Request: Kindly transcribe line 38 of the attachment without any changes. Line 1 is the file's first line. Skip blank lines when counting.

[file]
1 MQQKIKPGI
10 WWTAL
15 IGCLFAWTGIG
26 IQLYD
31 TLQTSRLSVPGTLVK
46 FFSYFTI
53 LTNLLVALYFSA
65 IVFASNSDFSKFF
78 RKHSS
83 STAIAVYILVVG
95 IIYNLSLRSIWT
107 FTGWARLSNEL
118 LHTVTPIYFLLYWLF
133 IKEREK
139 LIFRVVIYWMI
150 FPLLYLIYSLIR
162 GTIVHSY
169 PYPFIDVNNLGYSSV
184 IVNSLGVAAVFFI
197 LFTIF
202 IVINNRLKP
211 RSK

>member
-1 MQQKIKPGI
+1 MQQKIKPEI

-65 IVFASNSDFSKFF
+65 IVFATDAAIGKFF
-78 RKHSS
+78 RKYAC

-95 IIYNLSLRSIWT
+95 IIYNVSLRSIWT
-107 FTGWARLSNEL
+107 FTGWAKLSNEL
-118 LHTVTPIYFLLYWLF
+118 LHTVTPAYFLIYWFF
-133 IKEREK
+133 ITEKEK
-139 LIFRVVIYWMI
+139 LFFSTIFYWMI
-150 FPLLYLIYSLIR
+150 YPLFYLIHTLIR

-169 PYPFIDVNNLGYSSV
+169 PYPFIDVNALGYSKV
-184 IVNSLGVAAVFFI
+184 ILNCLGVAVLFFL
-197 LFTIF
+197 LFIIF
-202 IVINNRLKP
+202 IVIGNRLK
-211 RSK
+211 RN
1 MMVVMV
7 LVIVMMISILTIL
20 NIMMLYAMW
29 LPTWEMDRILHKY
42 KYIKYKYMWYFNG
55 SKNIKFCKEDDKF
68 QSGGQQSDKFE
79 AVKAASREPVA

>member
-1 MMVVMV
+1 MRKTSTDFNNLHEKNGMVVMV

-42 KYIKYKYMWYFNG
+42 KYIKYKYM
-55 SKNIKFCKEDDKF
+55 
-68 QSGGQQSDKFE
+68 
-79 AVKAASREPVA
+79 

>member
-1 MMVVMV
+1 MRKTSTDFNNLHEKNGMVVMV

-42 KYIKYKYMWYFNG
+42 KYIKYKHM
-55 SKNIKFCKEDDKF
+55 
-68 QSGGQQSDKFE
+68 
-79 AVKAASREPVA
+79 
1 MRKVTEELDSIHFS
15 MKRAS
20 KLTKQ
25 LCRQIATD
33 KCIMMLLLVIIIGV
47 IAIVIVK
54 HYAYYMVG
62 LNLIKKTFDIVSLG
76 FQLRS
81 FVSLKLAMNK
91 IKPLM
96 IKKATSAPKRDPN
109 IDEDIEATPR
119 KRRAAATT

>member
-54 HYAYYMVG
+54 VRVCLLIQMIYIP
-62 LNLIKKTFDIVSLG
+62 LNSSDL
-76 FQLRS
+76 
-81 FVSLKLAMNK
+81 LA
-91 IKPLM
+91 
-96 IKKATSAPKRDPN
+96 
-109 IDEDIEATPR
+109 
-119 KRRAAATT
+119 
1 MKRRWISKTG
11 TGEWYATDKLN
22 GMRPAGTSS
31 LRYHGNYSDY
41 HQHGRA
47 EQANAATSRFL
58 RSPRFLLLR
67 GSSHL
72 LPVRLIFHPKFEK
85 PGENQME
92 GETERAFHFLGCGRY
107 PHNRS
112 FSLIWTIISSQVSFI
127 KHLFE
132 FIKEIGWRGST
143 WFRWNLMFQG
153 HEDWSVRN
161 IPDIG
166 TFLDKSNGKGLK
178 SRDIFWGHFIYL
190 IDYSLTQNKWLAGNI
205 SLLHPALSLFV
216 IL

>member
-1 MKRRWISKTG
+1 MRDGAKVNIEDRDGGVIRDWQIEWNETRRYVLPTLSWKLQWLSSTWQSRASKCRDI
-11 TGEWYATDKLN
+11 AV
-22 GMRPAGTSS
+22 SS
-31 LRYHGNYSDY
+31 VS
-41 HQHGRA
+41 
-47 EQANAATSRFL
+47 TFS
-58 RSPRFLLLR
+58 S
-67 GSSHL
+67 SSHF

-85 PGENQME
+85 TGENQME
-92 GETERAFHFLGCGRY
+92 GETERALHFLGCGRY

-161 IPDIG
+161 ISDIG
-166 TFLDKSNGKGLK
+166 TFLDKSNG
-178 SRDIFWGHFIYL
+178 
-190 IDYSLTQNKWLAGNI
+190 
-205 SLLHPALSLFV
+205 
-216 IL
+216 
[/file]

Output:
-139 LIFRVVIYWMI